Musée No:792.015Regular price $32.32
Artist: William Dunlap
William Dunlap (1766 –1839) was, in fact, a pioneer of American theatre. He was a producer, playwright, and actor, as well as a historian and artist, despite losing an eye in childhood. He managed two of New York City's earliest and most prominent theatres. In 1783, he painted a portrait of George Washington, which is now owned by the United States Senate. In his lifetime he produced more than sixty plays, most of which were adaptations or translations from French or German works although a few were original, based on American themes and had American characters. He is best known for his three-volume History of the Rise and Progress of the Arts of Design in the United States, published in 1834. It is now an invaluable source of information about artists, collecting, and artistic life generally in the colonial and federal periods. In 1825 Dunlap was one of the founders of the National Academy of Design, and taught at its school. Theatre turns out to be the link between the artist and the subject.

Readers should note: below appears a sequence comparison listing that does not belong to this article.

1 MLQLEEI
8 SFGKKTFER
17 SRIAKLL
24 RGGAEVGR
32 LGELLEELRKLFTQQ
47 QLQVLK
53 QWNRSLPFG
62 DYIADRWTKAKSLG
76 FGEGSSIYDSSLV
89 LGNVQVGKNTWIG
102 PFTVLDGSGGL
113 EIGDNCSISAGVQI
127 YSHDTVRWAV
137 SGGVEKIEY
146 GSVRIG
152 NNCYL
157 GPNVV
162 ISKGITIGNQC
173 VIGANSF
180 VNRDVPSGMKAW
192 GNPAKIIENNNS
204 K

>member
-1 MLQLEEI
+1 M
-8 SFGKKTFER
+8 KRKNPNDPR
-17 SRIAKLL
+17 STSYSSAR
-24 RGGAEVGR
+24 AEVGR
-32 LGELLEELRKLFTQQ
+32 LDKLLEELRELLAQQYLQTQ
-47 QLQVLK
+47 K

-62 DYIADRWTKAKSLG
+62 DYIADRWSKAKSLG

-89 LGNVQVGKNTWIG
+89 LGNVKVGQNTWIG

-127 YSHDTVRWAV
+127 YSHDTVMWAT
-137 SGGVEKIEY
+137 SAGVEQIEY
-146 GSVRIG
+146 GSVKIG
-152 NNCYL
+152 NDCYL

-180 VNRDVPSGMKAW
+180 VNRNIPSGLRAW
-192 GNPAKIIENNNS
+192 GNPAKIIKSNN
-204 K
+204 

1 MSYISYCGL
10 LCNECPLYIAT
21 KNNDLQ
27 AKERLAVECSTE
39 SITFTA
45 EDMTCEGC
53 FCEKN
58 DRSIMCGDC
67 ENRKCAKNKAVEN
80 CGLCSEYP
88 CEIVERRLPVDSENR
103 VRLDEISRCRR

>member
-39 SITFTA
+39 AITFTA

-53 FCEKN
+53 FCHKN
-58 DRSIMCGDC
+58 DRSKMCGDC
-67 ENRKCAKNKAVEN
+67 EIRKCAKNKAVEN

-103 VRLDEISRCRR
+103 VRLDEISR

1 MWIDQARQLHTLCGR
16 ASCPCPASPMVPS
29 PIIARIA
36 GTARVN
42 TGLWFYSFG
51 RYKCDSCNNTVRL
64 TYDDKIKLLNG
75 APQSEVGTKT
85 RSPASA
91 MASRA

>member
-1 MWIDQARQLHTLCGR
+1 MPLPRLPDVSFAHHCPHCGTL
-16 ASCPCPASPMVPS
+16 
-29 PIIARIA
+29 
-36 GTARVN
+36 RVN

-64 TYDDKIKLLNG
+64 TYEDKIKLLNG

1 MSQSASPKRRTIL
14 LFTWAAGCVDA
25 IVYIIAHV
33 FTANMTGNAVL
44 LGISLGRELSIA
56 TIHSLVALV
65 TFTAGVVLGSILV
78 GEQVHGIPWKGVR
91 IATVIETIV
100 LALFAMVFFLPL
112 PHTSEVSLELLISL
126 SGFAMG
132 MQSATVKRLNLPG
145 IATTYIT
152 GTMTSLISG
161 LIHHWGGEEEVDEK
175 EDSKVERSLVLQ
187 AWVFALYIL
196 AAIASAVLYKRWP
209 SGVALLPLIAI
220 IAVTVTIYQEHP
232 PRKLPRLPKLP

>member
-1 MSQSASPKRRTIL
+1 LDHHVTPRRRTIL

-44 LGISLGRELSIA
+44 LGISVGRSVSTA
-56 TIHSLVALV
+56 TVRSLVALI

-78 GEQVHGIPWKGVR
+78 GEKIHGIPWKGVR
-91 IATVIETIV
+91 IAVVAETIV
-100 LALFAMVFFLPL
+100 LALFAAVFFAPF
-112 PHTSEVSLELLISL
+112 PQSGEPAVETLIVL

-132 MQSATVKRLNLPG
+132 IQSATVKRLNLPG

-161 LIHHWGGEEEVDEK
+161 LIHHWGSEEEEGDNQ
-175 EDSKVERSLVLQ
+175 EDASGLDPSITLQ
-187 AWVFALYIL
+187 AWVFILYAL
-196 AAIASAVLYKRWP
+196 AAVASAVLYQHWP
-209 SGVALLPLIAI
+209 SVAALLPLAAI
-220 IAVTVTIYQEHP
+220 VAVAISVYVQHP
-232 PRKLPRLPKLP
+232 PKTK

Initially, I could find no information about the beautiful sitter, Mary Fairlie Cooper. In the old days I would have been stuck but with a little digging (what did we do before Google and the ’findagrave’ site?) a fascinating story appeared. She was born in Albany in 1790 and died young, aged 42, after a “protracted illness”. Her father was a patriot of Revolution, Major James Fairlie, who "zealously supported the cause of liberty through our whole struggle for independence." She was married to Thomas Abthorpe Cooper, “Tragedian”, a Londoner who became America's first prominent Shakespearean actor and the first idol of American theatre. The Coopers' daughter, Priscilla, married Robert Tyler, whose father, John, became the 10th President of the United States. When her mother in law died, Priscilla became the White House hostess and First Lady, only a ‘silhouette” portrait of her exists in The White House Gallery of First Ladies.